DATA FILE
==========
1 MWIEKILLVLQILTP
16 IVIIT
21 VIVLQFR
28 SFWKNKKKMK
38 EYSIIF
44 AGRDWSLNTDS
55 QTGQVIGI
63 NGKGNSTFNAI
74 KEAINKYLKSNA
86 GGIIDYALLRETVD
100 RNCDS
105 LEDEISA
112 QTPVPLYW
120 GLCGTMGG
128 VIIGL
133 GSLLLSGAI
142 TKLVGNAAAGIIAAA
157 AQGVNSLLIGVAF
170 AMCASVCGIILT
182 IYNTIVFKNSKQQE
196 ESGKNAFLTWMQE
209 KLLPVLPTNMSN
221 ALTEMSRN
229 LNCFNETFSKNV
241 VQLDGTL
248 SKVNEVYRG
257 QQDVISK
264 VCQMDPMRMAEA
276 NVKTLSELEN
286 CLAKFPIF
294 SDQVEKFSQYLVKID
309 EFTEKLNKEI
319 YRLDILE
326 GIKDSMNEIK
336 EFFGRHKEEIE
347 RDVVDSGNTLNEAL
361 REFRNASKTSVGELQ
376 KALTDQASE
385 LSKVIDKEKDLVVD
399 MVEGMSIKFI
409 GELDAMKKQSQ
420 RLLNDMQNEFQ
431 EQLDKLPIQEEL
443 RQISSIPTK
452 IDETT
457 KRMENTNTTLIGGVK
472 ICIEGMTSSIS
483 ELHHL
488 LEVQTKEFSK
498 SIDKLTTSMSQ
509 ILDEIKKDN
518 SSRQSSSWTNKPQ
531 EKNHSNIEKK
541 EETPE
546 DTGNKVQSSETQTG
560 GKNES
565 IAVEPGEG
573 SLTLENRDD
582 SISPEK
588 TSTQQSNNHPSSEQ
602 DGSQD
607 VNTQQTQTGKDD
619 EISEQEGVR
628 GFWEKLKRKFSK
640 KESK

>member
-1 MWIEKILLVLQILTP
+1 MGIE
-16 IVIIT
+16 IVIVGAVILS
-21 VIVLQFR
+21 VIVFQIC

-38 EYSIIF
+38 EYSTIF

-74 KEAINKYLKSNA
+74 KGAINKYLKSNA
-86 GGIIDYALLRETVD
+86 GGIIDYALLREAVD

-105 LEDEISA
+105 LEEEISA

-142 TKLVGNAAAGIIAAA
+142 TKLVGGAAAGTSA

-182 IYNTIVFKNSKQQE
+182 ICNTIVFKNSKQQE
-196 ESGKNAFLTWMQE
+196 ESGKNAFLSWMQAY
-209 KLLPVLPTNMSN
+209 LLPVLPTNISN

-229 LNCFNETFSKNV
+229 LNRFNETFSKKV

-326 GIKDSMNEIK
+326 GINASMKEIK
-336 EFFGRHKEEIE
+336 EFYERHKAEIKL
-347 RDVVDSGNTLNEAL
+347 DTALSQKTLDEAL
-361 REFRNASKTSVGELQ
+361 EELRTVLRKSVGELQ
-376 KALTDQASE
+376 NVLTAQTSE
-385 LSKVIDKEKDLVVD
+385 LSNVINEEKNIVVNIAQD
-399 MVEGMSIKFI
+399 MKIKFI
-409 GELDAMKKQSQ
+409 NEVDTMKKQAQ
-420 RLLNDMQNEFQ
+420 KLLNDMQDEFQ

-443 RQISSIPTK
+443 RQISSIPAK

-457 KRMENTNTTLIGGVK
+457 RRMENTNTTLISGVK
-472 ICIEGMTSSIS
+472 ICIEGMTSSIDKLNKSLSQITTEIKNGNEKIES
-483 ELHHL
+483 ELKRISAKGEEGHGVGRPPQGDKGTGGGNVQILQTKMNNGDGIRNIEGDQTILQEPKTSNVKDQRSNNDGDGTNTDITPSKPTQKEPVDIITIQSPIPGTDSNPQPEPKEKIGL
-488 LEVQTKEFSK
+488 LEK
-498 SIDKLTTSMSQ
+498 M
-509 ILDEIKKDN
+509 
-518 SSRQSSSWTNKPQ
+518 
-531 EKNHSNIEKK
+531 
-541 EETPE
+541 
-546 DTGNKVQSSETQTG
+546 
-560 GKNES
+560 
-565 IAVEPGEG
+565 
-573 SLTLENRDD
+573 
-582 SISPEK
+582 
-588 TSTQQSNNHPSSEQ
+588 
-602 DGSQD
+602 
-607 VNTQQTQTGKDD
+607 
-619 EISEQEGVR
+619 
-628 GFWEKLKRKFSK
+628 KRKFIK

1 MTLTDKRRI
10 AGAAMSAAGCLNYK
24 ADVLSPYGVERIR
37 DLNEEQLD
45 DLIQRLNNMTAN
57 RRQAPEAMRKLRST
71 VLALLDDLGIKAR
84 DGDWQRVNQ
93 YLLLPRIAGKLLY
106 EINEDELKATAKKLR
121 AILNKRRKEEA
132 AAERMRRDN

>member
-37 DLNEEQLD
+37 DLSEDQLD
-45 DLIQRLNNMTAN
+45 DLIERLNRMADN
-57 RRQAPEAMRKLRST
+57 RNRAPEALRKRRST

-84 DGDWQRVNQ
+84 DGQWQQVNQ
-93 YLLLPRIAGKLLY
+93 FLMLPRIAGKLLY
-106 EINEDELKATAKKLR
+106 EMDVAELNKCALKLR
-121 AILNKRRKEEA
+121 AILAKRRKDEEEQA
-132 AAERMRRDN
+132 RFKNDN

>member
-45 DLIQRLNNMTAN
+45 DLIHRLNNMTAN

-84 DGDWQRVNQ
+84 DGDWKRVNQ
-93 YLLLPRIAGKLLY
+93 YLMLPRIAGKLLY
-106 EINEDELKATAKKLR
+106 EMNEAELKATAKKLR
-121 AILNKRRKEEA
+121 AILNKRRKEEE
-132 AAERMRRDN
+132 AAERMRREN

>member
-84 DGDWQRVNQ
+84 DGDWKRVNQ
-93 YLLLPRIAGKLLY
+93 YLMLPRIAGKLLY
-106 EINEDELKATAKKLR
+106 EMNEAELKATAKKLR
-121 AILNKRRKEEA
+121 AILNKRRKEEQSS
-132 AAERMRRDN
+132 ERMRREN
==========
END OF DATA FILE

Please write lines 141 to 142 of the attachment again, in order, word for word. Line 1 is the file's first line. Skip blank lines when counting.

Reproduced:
-602 DGSQD
+602 